March of the Machine is one of the most bizarre sets we’ve ever created at Wizards—a massive war spanning almost every plane of Magic, confronting the people of each—and our heroes—against the Phyrexians, who will stop at nothing to capture the Multiverse. It’s a massive conflict, unlike anything we’ve seen previously in Magic.
And, while it may not be the best moment to be in the Magic Multiverse, it is an excellent time to be a Magic player! This package is incredible, and the pre-release is right around the corner!
What Is March of the Machines Prerelease?
As part of the March of the Machines Prerelease event, players can get the newest Magic: The Gathering set before it comes out to the public. It is a great chance to play with other people in a casual tournament setting and try out the new cards and tactics.
Prereleases are among my favorite Magic events, suitable for both newbies and seasoned veterans. They’re celebrating the debut of a new set, March of the Machine. First and foremost, if you want to learn how to play Magic,
Nothing beats handling new cards from a new set, and that’s exactly what you get to do during a Prerelease. Nobody has these cards before the Prerelease, and it’s your first chance to explore the set and learn how it all works together.
The enthusiasm in a Prerelease room is tangible. People are relaxed and having fun as they open their cards, shout about the great things they’ve discovered, and find cool combos for the first time. One of the best aspects of the Prerelease is that it provides a supportive environment for you to navigate your first event.
Even if you’re fresh new, there will be individuals in the store to help you have a great time and partake in the incredible story of March of the Machine. (Which, if you haven’t already done so, you may discover here!)
So, do you need to bring your own deck? Nope! For a Prerelease, you will use the Sealed Deck format. It’s simple: open the six March of the Machine Draft Boosters from your Prerelease Pack and put them together into a deck. It’s all about the new set and what’s inside it.
To create the finest deck possible, you’ll want to go over everything, from commons to rares. (You can view all of the cards in advance at our March of the Machine Card Image Gallery.) How does this function in practice? Allow me to walk you through it.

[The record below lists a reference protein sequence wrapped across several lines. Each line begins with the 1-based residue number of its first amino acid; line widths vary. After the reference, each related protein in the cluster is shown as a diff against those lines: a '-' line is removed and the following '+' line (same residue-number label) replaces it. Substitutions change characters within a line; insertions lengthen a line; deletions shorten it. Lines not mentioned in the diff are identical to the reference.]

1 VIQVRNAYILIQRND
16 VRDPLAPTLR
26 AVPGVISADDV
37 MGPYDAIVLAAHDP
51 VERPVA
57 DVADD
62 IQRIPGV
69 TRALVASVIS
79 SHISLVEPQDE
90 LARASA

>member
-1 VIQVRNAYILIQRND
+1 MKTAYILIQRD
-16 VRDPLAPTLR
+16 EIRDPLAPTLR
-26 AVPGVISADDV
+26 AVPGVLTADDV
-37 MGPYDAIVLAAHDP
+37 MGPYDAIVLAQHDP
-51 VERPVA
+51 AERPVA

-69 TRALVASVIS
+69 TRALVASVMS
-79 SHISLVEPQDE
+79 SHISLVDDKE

A Sealed Machine
You’ll be given a March of the Machine Prerelease Pack when you sit down on Prerelease Day. While there are many items in here, such as a spindown life counter for tracking your life total and a fun little insert with some information and recommendations, the six Draft Boosters are the most important:
Check out your new deck of cards by opening them all. You’ll also find a foil-stamped rare or mythic rare card inside to play, so make sure to get that one. In addition, March of the Machine comes with an extra legendary promo in your Prerelease Pack. It’s one of three possibilities:
These are a fantastic new addition to every Prerelease Pack. But keep in mind that you cannot use these in your Prerelease deck. They’re a fantastic way to inspire your next Commander deck and show off how enormous this battle is, but they won’t fit in your sealed deck. So you may put that away.
Okay, are the boosters ready? So, you’re ready to start building a deck!
But where do you begin?
First and foremost, you should understand what you’re attempting to accomplish. Sealed Deck only requires 40 cards, not 60 or 100. You can purchase as many extra basic lands as you desire from the store.
An excellent starting point is to play 17 lands. So, after all is said and done, you should only be able to play roughly 23 non-land cards from the deck. Your task is to identify the 23 cards to play. Okay, it seems a little more manageable. How do you decide which cards to play?